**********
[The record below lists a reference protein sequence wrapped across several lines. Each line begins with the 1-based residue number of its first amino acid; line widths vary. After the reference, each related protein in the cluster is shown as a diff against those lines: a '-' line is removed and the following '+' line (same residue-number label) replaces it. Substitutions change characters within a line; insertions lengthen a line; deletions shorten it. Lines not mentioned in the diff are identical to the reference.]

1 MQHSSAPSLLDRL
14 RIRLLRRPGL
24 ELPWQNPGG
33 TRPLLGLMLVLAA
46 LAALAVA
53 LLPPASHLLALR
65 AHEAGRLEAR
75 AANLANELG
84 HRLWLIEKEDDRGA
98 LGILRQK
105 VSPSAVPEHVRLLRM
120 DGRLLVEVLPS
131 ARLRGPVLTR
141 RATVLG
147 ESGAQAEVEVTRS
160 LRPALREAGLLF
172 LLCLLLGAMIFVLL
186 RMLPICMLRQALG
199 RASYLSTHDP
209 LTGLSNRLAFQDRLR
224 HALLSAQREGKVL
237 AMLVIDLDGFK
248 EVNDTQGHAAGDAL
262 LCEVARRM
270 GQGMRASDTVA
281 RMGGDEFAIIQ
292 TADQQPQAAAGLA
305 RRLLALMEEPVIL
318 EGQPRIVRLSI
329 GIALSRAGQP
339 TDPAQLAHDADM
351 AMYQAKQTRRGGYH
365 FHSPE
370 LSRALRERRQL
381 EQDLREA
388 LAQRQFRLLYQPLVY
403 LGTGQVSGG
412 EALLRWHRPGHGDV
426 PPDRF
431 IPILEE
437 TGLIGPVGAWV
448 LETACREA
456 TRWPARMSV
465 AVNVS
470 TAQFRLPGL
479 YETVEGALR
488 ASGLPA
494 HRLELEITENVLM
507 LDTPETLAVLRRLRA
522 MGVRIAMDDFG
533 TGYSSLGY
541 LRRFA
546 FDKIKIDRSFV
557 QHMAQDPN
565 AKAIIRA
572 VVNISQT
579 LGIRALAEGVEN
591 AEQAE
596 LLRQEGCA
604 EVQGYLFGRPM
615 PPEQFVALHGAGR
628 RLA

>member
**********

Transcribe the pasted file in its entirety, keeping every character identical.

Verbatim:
[The record below lists a reference protein sequence wrapped across several lines. Each line begins with the 1-based residue number of its first amino acid; line widths vary. After the reference, each related protein in the cluster is shown as a diff against those lines: a '-' line is removed and the following '+' line (same residue-number label) replaces it. Substitutions change characters within a line; insertions lengthen a line; deletions shorten it. Lines not mentioned in the diff are identical to the reference.]

1 MQHSSAPSLLDRL
14 RIRLLRRPGL
24 ELPWQNPGG
33 TRPLLGLMLVLAA
46 LAALAVA
53 LLPPASHLLALR
65 AHEAGRLEAR
75 AANLANELG
84 HRLWLIEKEDDRGA
98 LGILRQK
105 VSPSAVPEHVRLLRM
120 DGRLLVEVLPS
131 ARLRGPVLTR
141 RATVLG
147 ESGAQAEVEVTRS
160 LRPALREAGLLF
172 LLCLLLGAMIFVLL
186 RMLPICMLRQALG
199 RASYLSTHDP
209 LTGLSNRLAFQDRLR
224 HALLSAQREGKVL
237 AMLVIDLDGFK
248 EVNDTQGHAAGDAL
262 LCEVARRM
270 GQGMRASDTVA
281 RMGGDEFAIIQ
292 TADQQPQAAAGLA
305 RRLLALMEEPVIL
318 EGQPRIVRLSI
329 GIALSRAGQP
339 TDPAQLAHDADM
351 AMYQAKQTRRGGYH
365 FHSPE
370 LSRALRERRQL
381 EQDLREA
388 LAQRQFRLLYQPLVY
403 LGTGQVSGG
412 EALLRWHRPGHGDV
426 PPDRF
431 IPILEE
437 TGLIGPVGAWV
448 LETACREA
456 TRWPARMSV
465 AVNVS
470 TAQFRLPGL
479 YETVEGALR
488 ASGLPA
494 HRLELEITENVLM
507 LDTPETLAVLRRLRA
522 MGVRIAMDDFG
533 TGYSSLGY
541 LRRFA
546 FDKIKIDRSFV
557 QHMAQDPN
565 AKAIIRA
572 VVNISQT
579 LGIRALAEGVEN
591 AEQAE
596 LLRQEGCA
604 EVQGYLFGRPM
615 PPEQFVALHGAGR
628 RLA

>member